In the middle third, Mazinger Z: Infinity gets surprisingly chatty and philosophical—as Dr. Hell sneeringly informs Koji that humankind is weak due to its vast diversity of cultures, unable to come together under a simple, shared system of values, Koji himself grapples with the notion of doing his duty as a pilot versus stepping back and letting the next generation become heroes, in order to pursue his own happiness. Here, the script reels out like a TV drama, with Koji having urgent, angsty conversations about his hopes and fears with Sayaka, or the mysterious giant Mazinger pilot L.I.S.A., who has allied herself against Dr. Hell's forces, or hell, even Boss, Koji's beefy, lantern-jawed would-be bully from back in the day. Ultimately, it's just talk, because the world is still going to have to be saved.

Mazinger Z: Infinity presents an interesting take on super robot action and melodrama, but a curiously lightweight one. What remains are a number of fun, colorful, peppy action scenes, as both Mazingers take on dozens and dozens of robot monsters, including famous ones like the skull-faced Garada K-7 and the two-headed Doublas M2. This also leads us to a common issue with recent robot anime – while the characters are hand-drawn 2D animation, the battles are rendered in 3DCG. Thanks to some strong mecha design that vividly updates the robots' classic stovepipe arms and legs, this approach holds up and freqently looks terrific, but it leads to surprisingly conservative battle scenes, ones that are flashy but lack a sort of elasticity—they're low on the kind of weight and warmth that the classic cartoons' clunky fights had in spades. At the same time, it does up the ante, as both Koji and Tetsuya effectively face every single of the show's monsters of the week at once.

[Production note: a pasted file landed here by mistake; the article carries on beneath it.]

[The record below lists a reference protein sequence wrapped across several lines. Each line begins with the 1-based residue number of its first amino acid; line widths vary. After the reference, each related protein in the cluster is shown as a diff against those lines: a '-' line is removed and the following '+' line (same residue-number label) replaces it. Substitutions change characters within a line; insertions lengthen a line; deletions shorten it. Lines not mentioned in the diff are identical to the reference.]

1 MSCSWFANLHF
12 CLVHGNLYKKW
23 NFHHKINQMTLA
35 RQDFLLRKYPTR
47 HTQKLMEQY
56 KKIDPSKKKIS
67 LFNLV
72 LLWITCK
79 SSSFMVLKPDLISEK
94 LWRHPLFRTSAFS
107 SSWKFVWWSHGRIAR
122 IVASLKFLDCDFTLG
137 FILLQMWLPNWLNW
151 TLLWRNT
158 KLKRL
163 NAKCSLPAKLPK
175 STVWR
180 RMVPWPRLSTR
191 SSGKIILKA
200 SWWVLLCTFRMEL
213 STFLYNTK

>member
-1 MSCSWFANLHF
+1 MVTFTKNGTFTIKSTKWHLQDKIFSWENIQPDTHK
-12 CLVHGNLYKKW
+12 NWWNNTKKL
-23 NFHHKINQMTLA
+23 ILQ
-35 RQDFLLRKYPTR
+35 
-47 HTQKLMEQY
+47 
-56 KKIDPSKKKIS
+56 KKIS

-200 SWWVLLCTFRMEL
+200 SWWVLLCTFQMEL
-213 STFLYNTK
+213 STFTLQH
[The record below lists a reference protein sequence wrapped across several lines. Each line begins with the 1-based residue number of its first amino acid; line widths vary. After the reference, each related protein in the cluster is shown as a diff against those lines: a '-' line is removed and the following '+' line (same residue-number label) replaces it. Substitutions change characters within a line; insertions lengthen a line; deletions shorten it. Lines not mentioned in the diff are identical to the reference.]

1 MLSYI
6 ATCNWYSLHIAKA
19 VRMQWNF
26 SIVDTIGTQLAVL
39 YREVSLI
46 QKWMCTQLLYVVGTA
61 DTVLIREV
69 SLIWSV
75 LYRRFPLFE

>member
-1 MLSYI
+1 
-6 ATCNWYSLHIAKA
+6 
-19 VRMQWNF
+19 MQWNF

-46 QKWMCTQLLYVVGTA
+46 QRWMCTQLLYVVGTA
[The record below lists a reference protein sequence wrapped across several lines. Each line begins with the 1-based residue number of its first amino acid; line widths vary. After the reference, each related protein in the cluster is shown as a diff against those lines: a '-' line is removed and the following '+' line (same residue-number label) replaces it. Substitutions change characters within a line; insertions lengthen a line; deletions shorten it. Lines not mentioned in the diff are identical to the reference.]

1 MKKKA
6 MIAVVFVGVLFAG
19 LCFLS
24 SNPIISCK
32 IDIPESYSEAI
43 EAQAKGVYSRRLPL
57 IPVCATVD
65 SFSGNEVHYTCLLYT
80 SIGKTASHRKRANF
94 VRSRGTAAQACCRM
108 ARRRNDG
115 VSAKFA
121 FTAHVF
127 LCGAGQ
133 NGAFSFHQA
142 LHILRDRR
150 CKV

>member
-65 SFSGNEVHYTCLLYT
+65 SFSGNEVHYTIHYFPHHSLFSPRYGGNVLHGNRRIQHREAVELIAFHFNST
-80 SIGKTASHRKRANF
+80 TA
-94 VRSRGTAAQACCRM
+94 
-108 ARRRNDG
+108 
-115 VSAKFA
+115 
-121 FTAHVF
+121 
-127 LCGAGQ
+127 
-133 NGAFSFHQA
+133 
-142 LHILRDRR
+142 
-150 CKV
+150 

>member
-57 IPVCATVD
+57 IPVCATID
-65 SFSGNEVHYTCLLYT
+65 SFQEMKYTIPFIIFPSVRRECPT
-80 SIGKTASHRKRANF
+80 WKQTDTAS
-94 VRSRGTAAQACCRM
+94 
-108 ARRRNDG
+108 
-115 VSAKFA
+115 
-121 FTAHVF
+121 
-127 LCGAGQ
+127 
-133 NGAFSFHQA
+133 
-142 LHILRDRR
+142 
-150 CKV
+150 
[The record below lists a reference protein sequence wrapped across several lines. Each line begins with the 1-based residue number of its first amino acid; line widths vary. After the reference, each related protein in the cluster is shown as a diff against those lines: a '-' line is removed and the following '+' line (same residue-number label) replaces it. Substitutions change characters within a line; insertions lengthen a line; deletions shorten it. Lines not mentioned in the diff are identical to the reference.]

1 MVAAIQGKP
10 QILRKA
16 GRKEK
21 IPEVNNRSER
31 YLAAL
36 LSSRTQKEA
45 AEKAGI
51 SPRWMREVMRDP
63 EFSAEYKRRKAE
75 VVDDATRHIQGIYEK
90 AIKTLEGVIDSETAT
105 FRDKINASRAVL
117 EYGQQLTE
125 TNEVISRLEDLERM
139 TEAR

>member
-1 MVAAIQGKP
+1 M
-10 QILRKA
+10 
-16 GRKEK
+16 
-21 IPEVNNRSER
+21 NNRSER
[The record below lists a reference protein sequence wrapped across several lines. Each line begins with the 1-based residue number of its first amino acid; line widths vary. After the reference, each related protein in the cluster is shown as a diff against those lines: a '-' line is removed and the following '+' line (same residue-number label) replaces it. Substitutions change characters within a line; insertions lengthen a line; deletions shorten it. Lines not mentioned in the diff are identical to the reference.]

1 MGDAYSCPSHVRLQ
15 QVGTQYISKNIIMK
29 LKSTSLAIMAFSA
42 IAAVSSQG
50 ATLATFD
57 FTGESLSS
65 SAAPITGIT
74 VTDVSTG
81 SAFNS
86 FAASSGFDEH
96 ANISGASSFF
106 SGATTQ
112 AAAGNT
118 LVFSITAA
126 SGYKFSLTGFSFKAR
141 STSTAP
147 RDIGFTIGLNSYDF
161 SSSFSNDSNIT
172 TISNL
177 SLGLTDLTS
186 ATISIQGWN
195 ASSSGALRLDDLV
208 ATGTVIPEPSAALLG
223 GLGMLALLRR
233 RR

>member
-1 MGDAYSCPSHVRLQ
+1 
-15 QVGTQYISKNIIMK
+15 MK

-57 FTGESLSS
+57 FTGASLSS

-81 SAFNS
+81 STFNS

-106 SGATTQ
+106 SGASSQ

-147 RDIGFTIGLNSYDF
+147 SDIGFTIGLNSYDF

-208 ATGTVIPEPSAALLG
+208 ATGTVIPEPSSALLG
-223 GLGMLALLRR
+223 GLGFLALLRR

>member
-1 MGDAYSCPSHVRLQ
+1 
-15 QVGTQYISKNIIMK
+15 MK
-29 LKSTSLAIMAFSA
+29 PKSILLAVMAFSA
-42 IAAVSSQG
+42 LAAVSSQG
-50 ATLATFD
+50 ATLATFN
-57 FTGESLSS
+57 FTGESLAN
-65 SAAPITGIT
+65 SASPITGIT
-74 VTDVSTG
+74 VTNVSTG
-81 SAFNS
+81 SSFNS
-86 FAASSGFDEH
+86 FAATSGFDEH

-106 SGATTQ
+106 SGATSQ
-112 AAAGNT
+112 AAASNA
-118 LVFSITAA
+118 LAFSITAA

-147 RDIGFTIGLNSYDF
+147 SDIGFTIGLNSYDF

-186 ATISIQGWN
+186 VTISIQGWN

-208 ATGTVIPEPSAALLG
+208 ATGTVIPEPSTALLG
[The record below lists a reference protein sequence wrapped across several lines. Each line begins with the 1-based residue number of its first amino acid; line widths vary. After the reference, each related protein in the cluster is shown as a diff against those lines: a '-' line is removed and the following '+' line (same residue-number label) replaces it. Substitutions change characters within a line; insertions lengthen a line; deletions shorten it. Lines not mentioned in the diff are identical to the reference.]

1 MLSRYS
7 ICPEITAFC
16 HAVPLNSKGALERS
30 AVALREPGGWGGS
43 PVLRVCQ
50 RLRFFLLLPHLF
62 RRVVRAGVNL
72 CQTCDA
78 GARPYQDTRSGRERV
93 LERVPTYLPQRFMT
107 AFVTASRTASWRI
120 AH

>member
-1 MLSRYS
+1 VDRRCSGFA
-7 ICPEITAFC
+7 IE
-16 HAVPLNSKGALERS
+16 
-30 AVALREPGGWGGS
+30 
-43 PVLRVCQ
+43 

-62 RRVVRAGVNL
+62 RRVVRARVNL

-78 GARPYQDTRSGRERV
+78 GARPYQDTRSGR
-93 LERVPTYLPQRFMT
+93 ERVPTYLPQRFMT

The 3DCG isn't the only slightly onerous modern cinematic staple present. There's also some surprisingly in-your-face product placement, including both Sony (not too obvious) and Nissan (the most obvious ever). It's not that weird to see characters like this flogging sensible name-brand cars in TV commercials, but it is pretty damn weird to have them ride around all over the place in a self-driving, prominently-badged Nissan. Oh well, I guess you gotta get some sponsorship money together somehow.

What keeps this film fun is its insistence on sticking to entertaining super robot formula in spite of its overwrought script. You can take the contrived line about how “The Japanese may have recovered economically, but have their hearts recovered?” and balance it against an absurd sidebar where Boss and a quartet of perfectly formulaic fanservice characters called the Mazin-Girls engineer a distraction for our heroes. The filmmakers even sneak in fun easter eggs for longtime fans, like the presence of original Koji and Sayaka voices Hiroya Ishimaru and Minori Matsushima, who are sneaked into the cast as background voices.

Mazinger Z: Infinity is a solidly fun nostalgia ride at the movies, but I can't help thinking that it's missing something. Are the rocket punches not punchy enough? Is it the lack of Aphrodite A? The film stands up, but it could use an infusion of extremely hot super robot pilot blood. All of the pieces are in place for Mazinger Z: Infinity, and yet, there's a swagger, a certain flamboyance to almost all other Mazinger animation that's curiously absent here. Just like the original in 1972, we'll have to content ourselves with the ending credit roll's detailed cutaway views of the robot itself.

Grade:
Production Info:
Overall (sub) : B
Story : C+
Animation : B+
Art : B+
Music : B+

+ It's always good to see this classic robot in action, exciting fight scenes and a tantalizing glimpse of super robot heroes as thoughtful adults
Somewhat thin and unconvincing story; refined visuals can't hide the 3DCG's distinct lack of style

Director: Junji Shimizu
Screenplay: Takahiro Ozawa
Music: Toshiyuki Watanabe
Original creator: Go Nagai
Character Design: Hiroya Iijima
Mechanical design: Takayuki Yanase